We must sharpen our sensitivities concerning genocide, as few people have the word “genocide” in their everyday vocabulary.

Basically genocide is the deliberate, intentional effort to exterminate an entire group of people simply because of who they are.

Although we don’t realize it, there are at least four or five ongoing incidents of genocide in the world right now.

They have been going on so long and are so far away that they are no longer news. But genocide is not “there and then.” It is “here and now.”

A full-fledged genocide can take years, sometimes generations, to explode. But each incident of genocide probably has a small, simple beginning.

For example, genocide is bullying on a grand scale. Incidents of bullying in our schools, on our playgrounds, on our sports fields and courts, and in our places of work might well be the seed bed for genocide.

The matter becomes increasingly cogent, as our society becomes more diverse and our awareness becomes more global. It identifies many more vastly different persons to be bullied in a wider range of categories.

Add to bullying: name-calling, ridiculing, stereotyping, categorizing a group by its worst, rather than its best, examples.

Gossiping and rumor-mongering and demonizing one’s opponents whether in sports, politics or faith and religion are all along the road to genocide.

Bring into the mix a leader who is unrelenting in his or her ability to intimidate and threaten.

Then, let there be underground, subversive, widespread planning to eliminate opponents who are morphed into enemies. What is the plan? How will it be carried out? What weapons will be used?

By this time there is usually a key, but maybe secret, figure who is able to call the plays and has an extensive network of rapid communication.

The signal only needs to be given for pandemonium to break out and genocide to be ignited. Genocide is the ultimate hate crime.

What can be done to curb genocide? Obviously, eliminating bullying would be a place to start.

Then working to bring under control and eliminate those possible precursors of genocide, which I’ve already mentioned. Refusing to be involved in or to condone any of them will help.

My wife, Audrey, and I were sent to Jos, Nigeria, as Southern Baptist missionaries, and we founded the Baptist High School in 1961.

We knew we would have students from many tribes – in fact, at one time we counted more than 30 tribes represented in our student body.

Knowing that tribalism harbors the rudimentary makings of genocide, what could we do to keep tribalism in check, thereby helping to prevent genocide at least in this segment of the population?

We began by trying to foster a family spirit. In one sense, this was inherent in the school since many parents brought their children to us and simply told us, “These are your children. Teach them. Train them. Discipline them. Punish them. They are yours until you finish with them.”

So we became the foster parents. Teachers in the school considered themselves “older brothers.”

At a prominent place on the campus, we erected a large sign, which displayed the words of Psalm 133:1: “Behold how good and pleasant it is when brothers live together in unity.”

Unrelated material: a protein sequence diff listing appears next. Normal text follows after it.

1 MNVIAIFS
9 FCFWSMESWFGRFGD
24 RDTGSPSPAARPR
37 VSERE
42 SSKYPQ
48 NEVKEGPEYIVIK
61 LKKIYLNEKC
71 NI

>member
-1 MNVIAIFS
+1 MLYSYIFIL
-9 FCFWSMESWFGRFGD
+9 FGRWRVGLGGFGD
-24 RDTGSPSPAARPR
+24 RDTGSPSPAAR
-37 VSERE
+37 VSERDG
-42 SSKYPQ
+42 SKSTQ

Unceasingly we recited this. We preached it. We modeled it. We prayed it. We admonished the students to remember “Who They Were and Where They Came From.” This was a motto of the school.

In the 56 years of the school’s existence, thanks be to God, we are unaware of any tribal incident at Baptist High School in Jos.

We were, unknowingly, anticipating one of Robert Parham’s axioms and a motto of Baptist Center for Ethics / EthicsDaily.com: “Challenging people of faith to advance the common good.”

In the first seven years of the school’s existence, Baptist High School students, themselves, established seven churches. In the next seven years, seven more.

It is highly unlikely that they have managed to establish a church a year since then.

However, Baptist High School in Jos has produced at least one governor, a university president, legislators, military officers, diplomats, pastors, physicians, attorneys, professors, professionals of many categories, corporate heads and officials and a host of good solid citizens who have remembered who they were and where they came from.

Our students were young people of simple faith, but, to God’s glory, we can humbly say, “It worked!” “God worked.”

William A. (Bill) Cowley was for 23 years an educational missionary and the founding principal of Baptist High School in Jos, Nigeria. For more than 16 years, he was a professor at Samford University, Birmingham, Alabama. Bill and Audrey Cowley were named EthicsDaily.com’s Baptists of the Year for 2016 and were recently honored at a dinner held at the National Woman’s Missionary Union Building in Birmingham, Alabama.

Editor’s note: The 1966 genocide in Nigeria and the heroic work of the Cowleys and other missionaries to save lives are the subject of EthicsDaily.com’s latest documentary, “The Disturbances.”

This article is part of a series focused on genocide for Genocide Awareness and Prevention Month (April). An introduction to and overview of the series is available here.

The previous articles in the series are:

When the World Acknowledges Genocide, Still Turns Away

The Srebrenica Massacre – When Churches Were Silent

Clergy Made Good, Bad Choices in Rwandan Genocide

Share This